location contains loon octal loot tool Al an at in Io it no on to Acto +n canto Alton onto alnico lion loin Olin lint toil action into Toni I +lona Latin colon location Tonio Cain Inca clan coal cant coat lotion +lain nail tail anti Tina iota Lac can act cat ail Ali Ian Lao ant Nat + tan oat Clint con coo cot loan tonic NATO Clio coil loci coin icon L +in nil oil lit ion tin Ito cool clot colt lot coon not ton too antic zoroaster contains Zoroaster as at re et or so to Oz ooze Eros ores Ro +se sore tore zero toes Azores errs rest zest rotor roost roots arose +Erato roaster rears Serra rater Terra aster rates stare tears razors +orators sorer store zeros Starr rare rear Ares ears eras sear rate te +ar Ezra raze east eats sate seat teas rooster resort roster sorter or +ator are ear era Rae sea ate eat tea oar Sao oat art rat tar sat root + soot zoos rots sort ore roe toe Zoe err set arrest rarest raster rat +ers Sartre starer ersatz roar oars Rosa soar oats Taos arts rats star + roars razor Astor roast too zoo Orr rot rooter brevity contains try be by re et it very rivet bier Brie bite Bert ver +b byte bevy brevity bet bye rib bit biter Tiber tribe ire tie vie rye + yet ivy rite tier tire vier Viet real 0m8.766s user 0m7.450s sys 0m0.070s
    I didn't show how to limit attention to four letter words, but that is easy given the structure of this treatment. There are other nodes here which use this technique. Search 'anagram' to find them.

    Update: Modified regex to anchor at the ends and not miss unused characters, updated times to the new values.

    After Compline,

Re: N Permutations of M Items
by Enlil (Parson) on Dec 19, 2002 at 23:25 UTC
    Here is one solution:
    use strict; use warnings; use Algorithm::Permute; my $p = new Algorithm::Permute([qw(c i o l n a o t)]); my %seen_permutation; my $length = 5; while ( my @res = $p->next) { my @tmp = @res[0..$length - 1]; #get first n letters of + @res; my $key = join('',sort {$a cmp $b} @tmp); #return asciibetical li +st as key; unless ( $seen_permutation{$key} ) #skip if this pattern has b +een seen before { $seen_permutation{$key} = 1; my $r = new Algorithm::Permute([@tmp]); while ( my @sml = $r->next ) { print join ('',@sml), $/; } } }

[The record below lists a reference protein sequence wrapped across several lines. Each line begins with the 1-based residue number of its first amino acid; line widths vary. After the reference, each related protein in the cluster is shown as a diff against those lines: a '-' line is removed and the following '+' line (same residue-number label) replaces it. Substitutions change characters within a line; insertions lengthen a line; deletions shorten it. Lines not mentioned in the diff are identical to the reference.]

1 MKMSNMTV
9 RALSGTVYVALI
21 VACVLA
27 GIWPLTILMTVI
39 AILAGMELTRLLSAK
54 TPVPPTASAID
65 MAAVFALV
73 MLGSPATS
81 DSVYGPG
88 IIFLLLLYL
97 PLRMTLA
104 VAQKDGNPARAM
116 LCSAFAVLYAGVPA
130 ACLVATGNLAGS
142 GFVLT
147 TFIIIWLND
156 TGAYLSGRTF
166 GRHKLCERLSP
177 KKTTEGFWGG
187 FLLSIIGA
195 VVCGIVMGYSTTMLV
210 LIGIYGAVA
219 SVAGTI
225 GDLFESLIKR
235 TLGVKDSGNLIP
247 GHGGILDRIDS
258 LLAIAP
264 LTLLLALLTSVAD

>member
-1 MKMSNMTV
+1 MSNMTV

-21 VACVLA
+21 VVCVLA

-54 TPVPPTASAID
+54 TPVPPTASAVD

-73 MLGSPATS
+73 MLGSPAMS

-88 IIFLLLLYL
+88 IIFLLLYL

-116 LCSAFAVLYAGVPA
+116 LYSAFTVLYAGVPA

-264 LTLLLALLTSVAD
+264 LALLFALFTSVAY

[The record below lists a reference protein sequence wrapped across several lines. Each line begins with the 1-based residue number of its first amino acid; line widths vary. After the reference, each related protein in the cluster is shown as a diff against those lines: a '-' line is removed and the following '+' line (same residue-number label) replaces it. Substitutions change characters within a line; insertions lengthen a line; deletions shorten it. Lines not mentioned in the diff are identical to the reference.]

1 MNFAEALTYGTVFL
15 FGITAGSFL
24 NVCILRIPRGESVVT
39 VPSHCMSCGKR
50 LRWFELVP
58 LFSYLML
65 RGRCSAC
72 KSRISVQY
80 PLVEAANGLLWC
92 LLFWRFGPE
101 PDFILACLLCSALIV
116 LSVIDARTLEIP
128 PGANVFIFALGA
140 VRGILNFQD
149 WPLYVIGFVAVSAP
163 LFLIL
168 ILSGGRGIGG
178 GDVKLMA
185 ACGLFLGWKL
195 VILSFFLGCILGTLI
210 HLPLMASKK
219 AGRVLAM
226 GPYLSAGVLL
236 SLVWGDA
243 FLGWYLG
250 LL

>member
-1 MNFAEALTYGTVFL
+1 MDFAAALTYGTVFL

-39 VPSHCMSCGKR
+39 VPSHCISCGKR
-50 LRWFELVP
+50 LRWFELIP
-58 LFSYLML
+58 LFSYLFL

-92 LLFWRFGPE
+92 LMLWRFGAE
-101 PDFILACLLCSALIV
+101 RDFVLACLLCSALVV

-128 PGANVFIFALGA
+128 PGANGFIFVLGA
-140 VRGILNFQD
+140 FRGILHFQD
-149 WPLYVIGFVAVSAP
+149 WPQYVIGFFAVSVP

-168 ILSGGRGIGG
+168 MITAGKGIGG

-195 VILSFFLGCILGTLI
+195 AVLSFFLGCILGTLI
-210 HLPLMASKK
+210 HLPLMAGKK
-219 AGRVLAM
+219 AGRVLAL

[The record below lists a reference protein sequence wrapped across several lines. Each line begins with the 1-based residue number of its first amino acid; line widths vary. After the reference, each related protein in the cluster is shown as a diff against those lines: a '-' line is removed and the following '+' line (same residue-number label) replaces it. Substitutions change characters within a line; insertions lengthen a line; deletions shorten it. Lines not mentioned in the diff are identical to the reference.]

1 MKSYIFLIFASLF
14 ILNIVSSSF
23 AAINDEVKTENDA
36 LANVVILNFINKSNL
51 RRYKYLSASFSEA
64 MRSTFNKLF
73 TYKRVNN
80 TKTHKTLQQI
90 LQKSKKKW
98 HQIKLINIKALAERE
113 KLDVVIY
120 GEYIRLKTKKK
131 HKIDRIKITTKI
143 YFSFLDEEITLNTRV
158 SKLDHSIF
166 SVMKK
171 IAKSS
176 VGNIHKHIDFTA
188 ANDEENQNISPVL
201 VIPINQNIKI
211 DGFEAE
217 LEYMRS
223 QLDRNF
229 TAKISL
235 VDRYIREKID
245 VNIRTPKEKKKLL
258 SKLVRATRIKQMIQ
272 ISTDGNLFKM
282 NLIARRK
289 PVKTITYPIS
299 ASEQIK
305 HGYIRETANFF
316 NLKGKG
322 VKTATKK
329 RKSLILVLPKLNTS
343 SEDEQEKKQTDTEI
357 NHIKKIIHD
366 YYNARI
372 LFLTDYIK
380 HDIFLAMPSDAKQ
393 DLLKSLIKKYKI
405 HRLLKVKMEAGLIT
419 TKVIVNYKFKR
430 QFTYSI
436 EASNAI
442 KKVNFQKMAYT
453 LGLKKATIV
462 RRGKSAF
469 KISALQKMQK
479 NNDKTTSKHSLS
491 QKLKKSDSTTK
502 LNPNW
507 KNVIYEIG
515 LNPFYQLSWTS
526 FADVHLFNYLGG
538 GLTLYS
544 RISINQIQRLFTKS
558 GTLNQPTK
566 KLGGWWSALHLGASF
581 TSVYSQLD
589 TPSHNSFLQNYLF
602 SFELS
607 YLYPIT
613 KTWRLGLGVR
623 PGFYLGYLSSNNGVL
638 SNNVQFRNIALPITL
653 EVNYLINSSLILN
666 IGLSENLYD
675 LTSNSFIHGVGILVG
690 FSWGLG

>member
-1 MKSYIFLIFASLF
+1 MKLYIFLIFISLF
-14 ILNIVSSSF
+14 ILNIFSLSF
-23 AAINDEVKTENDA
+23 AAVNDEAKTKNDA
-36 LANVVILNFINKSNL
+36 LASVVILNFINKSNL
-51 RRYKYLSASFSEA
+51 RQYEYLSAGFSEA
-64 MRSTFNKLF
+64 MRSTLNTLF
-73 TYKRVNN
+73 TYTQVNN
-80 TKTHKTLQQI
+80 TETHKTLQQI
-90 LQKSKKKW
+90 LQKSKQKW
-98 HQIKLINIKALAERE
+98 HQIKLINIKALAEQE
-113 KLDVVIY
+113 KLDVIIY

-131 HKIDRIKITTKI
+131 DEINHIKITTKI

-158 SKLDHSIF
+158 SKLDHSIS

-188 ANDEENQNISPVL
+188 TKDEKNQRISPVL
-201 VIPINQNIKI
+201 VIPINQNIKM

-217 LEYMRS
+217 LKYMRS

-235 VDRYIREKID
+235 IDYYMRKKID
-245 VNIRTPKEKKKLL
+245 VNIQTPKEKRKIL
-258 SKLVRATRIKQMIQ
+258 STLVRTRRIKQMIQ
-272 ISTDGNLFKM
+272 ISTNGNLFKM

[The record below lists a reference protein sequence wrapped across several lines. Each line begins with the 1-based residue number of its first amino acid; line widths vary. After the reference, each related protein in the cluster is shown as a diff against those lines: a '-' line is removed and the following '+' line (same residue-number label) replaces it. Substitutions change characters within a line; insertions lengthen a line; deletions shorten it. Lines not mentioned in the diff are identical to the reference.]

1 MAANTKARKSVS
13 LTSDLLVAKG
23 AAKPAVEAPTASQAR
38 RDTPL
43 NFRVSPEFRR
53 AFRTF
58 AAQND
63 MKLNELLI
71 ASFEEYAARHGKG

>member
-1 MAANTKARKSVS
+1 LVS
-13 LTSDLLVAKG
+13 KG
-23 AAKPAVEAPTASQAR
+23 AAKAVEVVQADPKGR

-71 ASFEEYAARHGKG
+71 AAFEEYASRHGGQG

Since you are looking for words you might want also skip anything that doesn't contain vowels (though there are words without vowels, such as cwm).


Re: N Permutations of M Items
by traveler (Parson) on Dec 19, 2002 at 23:24 UTC
    It sounds as though what you want is pretty close to this. Maybe you can use it as a basis for your code. You might also try Algorithm::ChooseSubsets.

    HTH, --traveler

Re: N Permutations of M Items
by waswas-fng (Curate) on Dec 20, 2002 at 00:05 UTC
    If you are using a dictonary why permute in the first place? loop through the dict and do two tests,
    Psudocode: If word is Lenght you are looking for if no skip word, If yest then check to see if all of the chars in word are in the input array If yes you have a hit next word.
Re: N Permutations of M Items
by I0 (Priest) on Dec 20, 2002 at 03:38 UTC
    $_=shift||"ciolnaot"; my $s = join'?',(sort split//),""; while( <> ){ chomp; next unless length == 4; my $t=join'',sort split//; print "$_\n" if $t=~/^$s$/; }
Re: N Permutations of M Items
by atcroft (Abbot) on Dec 20, 2002 at 01:25 UTC

    Don't know of a module, but if you are just looking at strings, the following code would work, printing each generated possibility only once:

    # # Assumes $word and $desired_length previously defined. # my @characters = split('', $word); my (%found); &gen_nofm(\@characters, \%found, '', $desired_length); print($_, "\n") foreach (sort({lc($a) cmp lc($b)} keys(%found))); sub gen_nofm { my ($charlist, $found_thusly, $partial_word, $desired_length) = @_; if ($desired_length) { for (my $index = 0; $index < scalar(@{$charlist}); $index++) { &gen_nofm($charlist, $found_thusly, $partial_word . ${$charlist}[$index], $desired_length - 1); } } else { ${$found_thusly}{$partial_word}++; } }